The Canon EF can operate in shutter priority or in full manual mode with FD-mount lenses. In automatic mode, the exposure value can be locked with the button, located on the top plate of the camera, between the pentaprism and the film ISO selector dial.

Aperture Priority AE (Automatic Exposure) Mode

This is the recommended shooting mode for the camera (defined by Canon as Variable Aperture AE shooting mode in the camera's Instruction Manual), which varies the aperture opening of the lens based on the shutter speed you select. Set the lens aperture ring to its auto mark, adjust the shutter speed to the aperture that you want, displayed on the right vertical bar in the viewfinder, focus, and release the shutter.

The Canon EF can also be operated in shutter priority or in full manual mode with FD-mount lenses. In full manual exposure mode, you need to first release the auto setting of the lens, set the aperture manually, focus, and adjust the shutter speed so that the aperture needle matches the aperture setting on the lens, and release the shutter.

AE (Automatic Exposure) Lock

An AE lock button is located between the pentaprism and the ASA ring. To use, press, and hold the button while you re-frame the subject and release the shutter.

Multiple Exposures

A Multiple Exposure button is located on the axis of the main switch. Pressing this while cocking the shutter prevents the film frame from being advanced. The Film Frame Counter is also disabled during this operation.

Self-Timer Mode

Self-Timer shooting mode on the Canon EF is activated by first pressing the small Self Timer Lock Button on top of the Self Timer Lever, which will release a catch that will let you turn the self-timer lever out (counterclockwise). Press the Shutter Release to start the time delay, the mirror will flip up, and the shutter will fire after the delay times out.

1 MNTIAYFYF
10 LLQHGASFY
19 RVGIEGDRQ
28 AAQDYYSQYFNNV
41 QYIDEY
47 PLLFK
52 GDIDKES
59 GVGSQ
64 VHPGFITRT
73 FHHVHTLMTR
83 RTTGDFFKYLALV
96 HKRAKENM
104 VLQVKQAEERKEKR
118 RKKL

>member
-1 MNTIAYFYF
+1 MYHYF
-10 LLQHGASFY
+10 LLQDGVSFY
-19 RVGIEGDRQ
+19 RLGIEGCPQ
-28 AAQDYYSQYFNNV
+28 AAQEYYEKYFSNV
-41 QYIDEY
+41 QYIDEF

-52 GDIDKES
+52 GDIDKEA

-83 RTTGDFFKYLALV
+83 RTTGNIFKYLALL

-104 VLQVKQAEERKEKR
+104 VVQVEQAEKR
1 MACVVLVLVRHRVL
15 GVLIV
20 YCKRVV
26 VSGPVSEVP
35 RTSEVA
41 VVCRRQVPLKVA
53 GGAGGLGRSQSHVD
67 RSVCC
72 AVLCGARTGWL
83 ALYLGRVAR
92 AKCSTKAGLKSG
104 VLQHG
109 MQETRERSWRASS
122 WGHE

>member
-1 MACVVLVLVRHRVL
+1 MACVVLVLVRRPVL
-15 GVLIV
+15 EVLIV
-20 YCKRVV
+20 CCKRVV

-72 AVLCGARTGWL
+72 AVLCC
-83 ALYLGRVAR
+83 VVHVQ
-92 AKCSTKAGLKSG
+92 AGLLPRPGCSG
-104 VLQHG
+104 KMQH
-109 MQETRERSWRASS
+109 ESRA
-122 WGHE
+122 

Stopped-down Metering

To do Stopped-down Metering, push the Self-Timer Lever in (clockwise) towards the lens mount housing. This will close the lens aperture to aperture value you set for on the aperture ring of the lens. The lever is spring-loaded and it will revert to its original position once you release your finger pressure from the lever.

Mirror Lockup

Mirror Lockup is a two-step process. First set the Self-Timer Lever to its Stopped-down Metering position (in towards the lens mount housing), hold, then turn the 'L-M' lock lever, located on the lower part of the self-timer to the 'M' position. The mirror will stay locked up till you reverse the 'L-M' lever setting, after taking the shot.

Loading and Unloading Film

The Canon EF is fitted with an Automatic Blank Shot Mechanism, which frees you from using the Shutter Release Button when loading the film. The winding (film advance) lever works independently of the shutter button until you reach Frame 1.

Lens Compatibility

Canon EF, Canon FD 50mm f/1.8

The camera is compatible with all breach-lock Canon FD lenses available by 1975, which ranges from a 15 mm fisheye to a 300 mm telephoto, including three zoom lenses. Older FL-mount and R-mount lenses can also be used on the EF in manual exposure and stop-down mode.

Using the Camera

An ON/OFF switch on the right side at the back of the top plate sets the meter on, disables the shutter trigger lock removed the lock, and frees the film advance lever to pop out 15 degrees from the camera body.

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  1. Really one of the most beautiful t cameras of all times!

  2. I agree this is the best most complete film slr in the similar range that I ever found

  3. How does one do manual metering do we need a hand held meter to set the shutter speed

    1. Yes, you do need an external light meter, a hand-held one, off a light-meter app that you can install on your smart phone, get the exposure reading off another camera that you might have, or just go for broke with the Sunny 16 Rule, thanks.

    2. Here is a 'SUNNY 16' slider that you can print out and use: I found this nice sunny 16 printable slider that can be carried around.

    3. Yup, thanks, a good one to start learning with.

    4. For in body metering in manual set your preferred aperture (say f4) and then looking through the viewfinder you can adjust the shutter speed as normal until the needle sits over f4 on the viewfinder aperture scale.

  4. Love my EF. Had it out just the other day.